“I have very fond memories of my many visits to the India Club as a child – walking down from Bloomsbury, through Covent Garden, then up the stairs to the India Club, which seemed like a portal to another world, and another time,” Edward Anderson, assistant professor in history at the Northumbria University in the UK, said.
The India Club on The Strand in London, with its rich historical significance and treasured memories, is preparing to say goodbye in September.
Despite an arduous struggle to keep it running, which included online petitions, the club is set to shut down next month. The decision marks the end of an era, resonating not only with the loss of a physical establishment but also with the fading echoes of a bygone era.
The India Club has its origins intertwined with the Indian independence movement, and has long stood as a historic hub for nationalists, led by India’s first high commissioner to the United Kingdom, V.K. Krishna Menon.
Menon was a leader of the India League, which was established in England in 1928, and dedicated to fervently advocate for India’s complete autonomy and self-governance.
Tracing back its origins to a vital period in Indian history, the club served as a meeting place for British citizens who rallied against imperialism and Indian reformers.
In these rooms, some of the most imposing British supporters of Indian self-rule met with Indian activists to discuss reforms.
[Source photo: Oskar Proktor]
Anderson first visited the club with his father after moving to London in the early 1990s.
“Although, to begin with, I was unaware of its historical significance, it was very clear that the place had a rich and fascinating history,” Anderson told Press Insider.
Over time, Anderson would come to know more about the portraits and photographs that adorned the wall, including that of Jawaharlal Nehru, Mahatma Gandhi, Indira Gandhi, and Menon.
“As someone interested in the Indian diaspora, and in transnational politics, the India Club is a really unique and noteworthy place. It’s truly awful that this historic site will now be lost forever,” Anderson said.
The late President Dr. S Radhakrishnan with Indian journalists at India Club in 1951. [Source photo: The India Club]
As generations shift and priorities transform, the institutions that once served as bastions of historical importance may find themselves facing an uncertain future.
Congress member of Parliament Shashi Tharoor penned an emotional note on X (formerly Twitter) over the announcement, reflecting on the historical connection that his father, Chandran Tharoor, had with the venue as a journalist.
Chandran Tharoor, senior Congress MP Shashi Tharoor’s father (center), overseeing a social evening in the club.
“I am sorry to hear that the India Club, London, is to close permanently in September. As the son of one of its founders, I lament the passing of an institution that served so many Indians (and not only Indians) for nearly three-quarters of a century. For many students, journalists and travelers, it was a home away from home, offering simple and good quality Indian food at affordable prices as well as a convivial atmosphere to meet and maintain friendships,” he wrote.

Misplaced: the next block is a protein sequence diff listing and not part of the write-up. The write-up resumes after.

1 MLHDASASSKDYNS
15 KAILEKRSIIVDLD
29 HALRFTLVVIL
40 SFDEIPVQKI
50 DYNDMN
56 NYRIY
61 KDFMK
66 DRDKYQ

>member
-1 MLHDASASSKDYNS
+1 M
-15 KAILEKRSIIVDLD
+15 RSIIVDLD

I am sorry to hear that the India Club, London, is to close permanently in September. As the son of one of its founders, I lament the passing of an institution that served so many Indians (and not only Indians) for nearly three-quarters of a century. For many students,… pic.twitter.com/bwyOB1zqIu
The note spurred reactions from people who lamented the impending shutdown of a significant piece of British-Indian history in London.
“It is a sanctuary from the hustle and bustle, and carbon copy commercialism, that dominates most of central London,” Anderson noted.
The wave of nostalgia contrasted sharply with the practical concerns that were threatening the club’s existence.
Gyanaprakasam Joseph, the head waiter at the India Club for 37 years, held all his family functions at the Club including his wedding celebration. [Source photo: The India Club]
In 2020, Marston Properties, the owners of the six-storey building, had served the restaurant an eviction notice. The freeholders plan to renovate the space and make way for a high-end hotel.
They had earlier submitted an application to Westminster City Council, seeking approval for a “partial demolition” and constructing a new hotel.
The council, however, rejected the application, recognizing the venue’s significance as a cultural establishment situated in the center of London.
According to Anderson, the movement to save the India Club underlined how much it meant to such a wide range of people, all around the world.
“The campaign to save the India Club – spearheaded tirelessly by the amazing Yadgar and Phiroza Marker, who run the place – produced some incredible moments and interactions.
Yadgar Marker and daughter Phiroza have held the lease for the past 26 years.
“This is a bit paradoxical as, of course, the campaign to save it was extremely fraught. But it brought together a really wide range of amazing people: community organizers, historians, writers, political activists, and so many more,” said Anderson.
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